• Post Reply Bookmark Topic Watch Topic
  • New Topic

DecimalFormat and leading zeros.  RSS feed

 
Renato Perini
Greenhorn
Posts: 18
Eclipse IDE Java Redhat
  • Mark post as helpful
  • send pies
  • Quote
  • Report post to moderator
Hello.
I have this problem.

I have numbers with 1, 2 or 3 digits (always integers).
I want to format those numbers with 2 leading zeros.
For example, if the number is 2 (1 digit), I want to obtain 001.
If the number is 39 (2 digits) I want to obtain 0039.

Is there an easy way to obtain this using the DecimalFormat class?

Thank you in advance.

P.S.: Actually I'm using the pattern "00000" but it doesn't always work, because if the number has digits < 3, the leading zeros are more than 2.
 
Richard Tookey
Bartender
Posts: 1166
17
Java Linux Netbeans IDE
  • Mark post as helpful
  • send pies
  • Quote
  • Report post to moderator
This is probably easiest done by using the class java.util.Formatter ( see the Javadoc for details) or using the String.format() method which uses java.util.Formatter behind the scenes.
 
Joanne Neal
Rancher
Posts: 3742
16
  • Likes 1
  • Mark post as helpful
  • send pies
  • Quote
  • Report post to moderator
Why not just prefix the number with two zeroes ?

 
James Boswell
Bartender
Posts: 1051
5
Chrome Eclipse IDE Hibernate
  • Mark post as helpful
  • send pies
  • Quote
  • Report post to moderator
Renato

If the requirement is to always have 2 leading zeros, regardless of the actual number, Joanne's solution is the simplest you are going to find!
 
Renato Perini
Greenhorn
Posts: 18
Eclipse IDE Java Redhat
  • Mark post as helpful
  • send pies
  • Quote
  • Report post to moderator
No, I need to use the pattern syntax from the DecimalFormat class.
Basically this number would be formatted by a <f:convertNumber /> tag in a JSF page.
 
Joanne Neal
Rancher
Posts: 3742
16
  • Mark post as helpful
  • send pies
  • Quote
  • Report post to moderator
Renato Perini wrote:No, I need to use the pattern syntax from the DecimalFormat class.
Basically this number would be formatted by a <f:convertNumber /> tag in a JSF page.

So put two zeroes at the start of your pattern.
You just need to read the DecimalFormat javadoc to find out how to make sure they are treated as normal zeroes and not formatting characters.
 
Richard Tookey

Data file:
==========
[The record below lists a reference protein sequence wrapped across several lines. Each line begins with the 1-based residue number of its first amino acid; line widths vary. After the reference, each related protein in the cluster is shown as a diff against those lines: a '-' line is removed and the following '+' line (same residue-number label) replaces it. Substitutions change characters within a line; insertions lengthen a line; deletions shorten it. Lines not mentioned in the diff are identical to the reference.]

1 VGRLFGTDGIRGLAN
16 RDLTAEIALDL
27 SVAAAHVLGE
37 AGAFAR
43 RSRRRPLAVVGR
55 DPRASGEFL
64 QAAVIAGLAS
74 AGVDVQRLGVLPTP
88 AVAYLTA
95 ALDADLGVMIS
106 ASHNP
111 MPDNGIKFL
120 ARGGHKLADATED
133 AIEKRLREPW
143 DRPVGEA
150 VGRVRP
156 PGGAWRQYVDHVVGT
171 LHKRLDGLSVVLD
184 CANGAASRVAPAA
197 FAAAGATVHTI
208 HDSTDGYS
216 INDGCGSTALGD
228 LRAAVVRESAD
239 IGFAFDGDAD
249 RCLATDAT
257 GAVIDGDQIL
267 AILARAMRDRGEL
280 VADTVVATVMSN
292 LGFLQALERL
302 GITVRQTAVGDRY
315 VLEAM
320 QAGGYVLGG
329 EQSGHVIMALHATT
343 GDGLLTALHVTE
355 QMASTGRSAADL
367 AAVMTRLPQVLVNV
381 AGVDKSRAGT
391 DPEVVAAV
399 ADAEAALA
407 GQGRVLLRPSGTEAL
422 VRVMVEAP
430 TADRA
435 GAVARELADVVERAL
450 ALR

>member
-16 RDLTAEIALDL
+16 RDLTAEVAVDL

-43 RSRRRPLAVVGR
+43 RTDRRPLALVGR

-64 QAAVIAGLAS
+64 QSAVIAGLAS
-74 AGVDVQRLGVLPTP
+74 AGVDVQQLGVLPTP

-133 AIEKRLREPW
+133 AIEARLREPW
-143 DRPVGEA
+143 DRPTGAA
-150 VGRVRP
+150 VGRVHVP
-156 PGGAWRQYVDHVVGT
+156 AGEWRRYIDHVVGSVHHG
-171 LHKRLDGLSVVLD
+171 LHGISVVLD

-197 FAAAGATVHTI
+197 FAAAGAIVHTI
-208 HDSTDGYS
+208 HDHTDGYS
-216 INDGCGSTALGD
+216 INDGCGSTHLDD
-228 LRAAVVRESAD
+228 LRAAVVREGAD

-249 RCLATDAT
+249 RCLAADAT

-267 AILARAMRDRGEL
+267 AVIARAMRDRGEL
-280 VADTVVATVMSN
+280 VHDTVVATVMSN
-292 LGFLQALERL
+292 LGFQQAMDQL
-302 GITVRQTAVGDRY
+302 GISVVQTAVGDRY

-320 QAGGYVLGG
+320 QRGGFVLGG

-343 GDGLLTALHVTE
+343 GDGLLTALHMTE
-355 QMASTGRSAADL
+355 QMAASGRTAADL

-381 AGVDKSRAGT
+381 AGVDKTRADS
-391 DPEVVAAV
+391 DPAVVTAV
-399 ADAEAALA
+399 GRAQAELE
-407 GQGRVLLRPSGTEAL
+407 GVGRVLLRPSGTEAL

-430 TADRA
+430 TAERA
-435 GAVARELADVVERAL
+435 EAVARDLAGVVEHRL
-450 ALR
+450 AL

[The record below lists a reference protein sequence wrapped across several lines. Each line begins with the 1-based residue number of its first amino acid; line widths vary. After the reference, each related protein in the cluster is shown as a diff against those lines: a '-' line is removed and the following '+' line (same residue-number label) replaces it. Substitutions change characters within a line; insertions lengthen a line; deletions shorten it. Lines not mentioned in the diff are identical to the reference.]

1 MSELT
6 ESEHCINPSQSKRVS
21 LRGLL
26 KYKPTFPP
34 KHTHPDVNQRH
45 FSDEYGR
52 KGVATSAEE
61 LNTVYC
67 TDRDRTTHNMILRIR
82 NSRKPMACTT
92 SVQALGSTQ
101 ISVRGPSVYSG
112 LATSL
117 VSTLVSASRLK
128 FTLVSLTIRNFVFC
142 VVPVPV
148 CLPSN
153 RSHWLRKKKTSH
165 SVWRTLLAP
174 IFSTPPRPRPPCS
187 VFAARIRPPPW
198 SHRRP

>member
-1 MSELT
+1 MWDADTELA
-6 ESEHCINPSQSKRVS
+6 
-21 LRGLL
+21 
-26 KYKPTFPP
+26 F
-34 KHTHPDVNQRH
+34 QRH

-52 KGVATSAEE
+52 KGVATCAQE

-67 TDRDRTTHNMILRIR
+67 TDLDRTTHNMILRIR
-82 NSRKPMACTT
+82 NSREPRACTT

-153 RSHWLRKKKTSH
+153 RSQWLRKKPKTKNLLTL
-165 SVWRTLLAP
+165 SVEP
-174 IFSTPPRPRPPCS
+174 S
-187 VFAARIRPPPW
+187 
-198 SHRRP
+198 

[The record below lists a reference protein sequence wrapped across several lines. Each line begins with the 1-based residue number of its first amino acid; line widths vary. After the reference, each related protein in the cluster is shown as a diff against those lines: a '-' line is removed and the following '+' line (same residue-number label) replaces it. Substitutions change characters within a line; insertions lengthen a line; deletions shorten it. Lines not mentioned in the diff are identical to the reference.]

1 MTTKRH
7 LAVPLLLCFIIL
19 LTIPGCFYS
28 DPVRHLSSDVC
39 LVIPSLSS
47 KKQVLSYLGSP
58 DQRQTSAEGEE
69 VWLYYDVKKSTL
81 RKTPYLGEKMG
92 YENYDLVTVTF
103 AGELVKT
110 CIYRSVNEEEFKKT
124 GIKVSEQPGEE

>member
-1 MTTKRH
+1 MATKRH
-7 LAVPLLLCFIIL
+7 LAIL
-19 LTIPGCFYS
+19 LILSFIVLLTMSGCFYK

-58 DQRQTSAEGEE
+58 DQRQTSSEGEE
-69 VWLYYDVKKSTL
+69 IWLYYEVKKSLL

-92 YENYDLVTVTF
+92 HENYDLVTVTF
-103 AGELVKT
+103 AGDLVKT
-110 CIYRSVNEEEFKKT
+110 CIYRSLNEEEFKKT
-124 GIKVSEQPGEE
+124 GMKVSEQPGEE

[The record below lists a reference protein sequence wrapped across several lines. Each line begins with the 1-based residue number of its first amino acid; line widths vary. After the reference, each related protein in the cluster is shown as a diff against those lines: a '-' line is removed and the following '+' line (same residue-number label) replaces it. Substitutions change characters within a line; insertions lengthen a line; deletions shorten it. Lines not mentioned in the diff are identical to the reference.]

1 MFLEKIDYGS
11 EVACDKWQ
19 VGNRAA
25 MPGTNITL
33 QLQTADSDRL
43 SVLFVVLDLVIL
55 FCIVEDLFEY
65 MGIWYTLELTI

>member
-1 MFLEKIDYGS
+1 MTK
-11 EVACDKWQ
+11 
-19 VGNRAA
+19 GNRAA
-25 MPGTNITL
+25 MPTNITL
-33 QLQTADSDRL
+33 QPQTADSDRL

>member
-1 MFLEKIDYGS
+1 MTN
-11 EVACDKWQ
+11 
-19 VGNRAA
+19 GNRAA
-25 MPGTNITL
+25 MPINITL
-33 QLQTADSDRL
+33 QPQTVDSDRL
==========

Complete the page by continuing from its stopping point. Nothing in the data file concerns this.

Bartender
Posts: 1166
17
Java Linux Netbeans IDE
  • Mark post as helpful
  • send pies
  • Quote
  • Report post to moderator
Renato Perini wrote:No, I need to use the pattern syntax from the DecimalFormat class.
Basically this number would be formatted by a <f:convertNumber /> tag in a JSF page.


I should have guessed you were using JSF ! Thanks for sharing the context.
 
Renato Perini
Greenhorn
Posts: 18
Eclipse IDE Java Redhat
  • Mark post as helpful
  • send pies
  • Quote
  • Report post to moderator
Joanne Neal wrote:Why not just prefix the number with two zeroes ?



Because the number is passed to a view by a backing bean and manually concatenating 2 zeros has no effect during the print of the value. The number is automatically reconverted from a String to a Long: the converter removes the 2 leading zeros automatically.
Sorry for not having specified the operating domain in the OP.
 
Renato Perini
Greenhorn
Posts: 18
Eclipse IDE Java Redhat
  • Mark post as helpful
  • send pies
  • Quote
  • Report post to moderator
Joanne Neal wrote:
Renato Perini wrote:No, I need to use the pattern syntax from the DecimalFormat class.
Basically this number would be formatted by a <f:convertNumber /> tag in a JSF page.

So put two zeroes at the start of your pattern.
You just need to read the DecimalFormat javadoc to find out how to make sure they are treated as normal zeroes and not formatting characters.


It doesn't work either. If I put two zeros in the pattern, when the number has 3 digits, the converter would print the number with 1 leading zero only.
For example, assuming the pattern is: "00" and the number is 348 (three digits) the result would be simply 349, contrary to the result I would like to obtain: 00349

I have read the documentation for the DecimalFormat class but unfortunately I can't figure out the correct pattern to use.
 
Joanne Neal
Rancher
Posts: 3742
16
  • Mark post as helpful
  • send pies
  • Quote
  • Report post to moderator
Renato Perini wrote:I have read the documentation for the DecimalFormat class but unfortunately I can't figure out the correct pattern to use.

Did you read this
' Prefix or suffix No Used to quote special characters in a prefix or suffix, for example, "'#'#" formats 123 to "#123". To create a single quote itself, use two in a row: "# o''clock".
 
Renato Perini
Greenhorn
Posts: 18
Eclipse IDE Java Redhat
  • Mark post as helpful
  • send pies
  • Quote
  • Report post to moderator
Joanne Neal wrote:
Renato Perini wrote:I have read the documentation for the DecimalFormat class but unfortunately I can't figure out the correct pattern to use.

Did you read this
' Prefix or suffix No Used to quote special characters in a prefix or suffix, for example, "'#'#" formats 123 to "#123". To create a single quote itself, use two in a row: "# o''clock".


Yuuhuuu. It works!

I have written this simple program to test it:


and works like expected. Thank you very much Joanne!
  • Post Reply Bookmark Topic Watch Topic
  • New Topic
Boost this thread!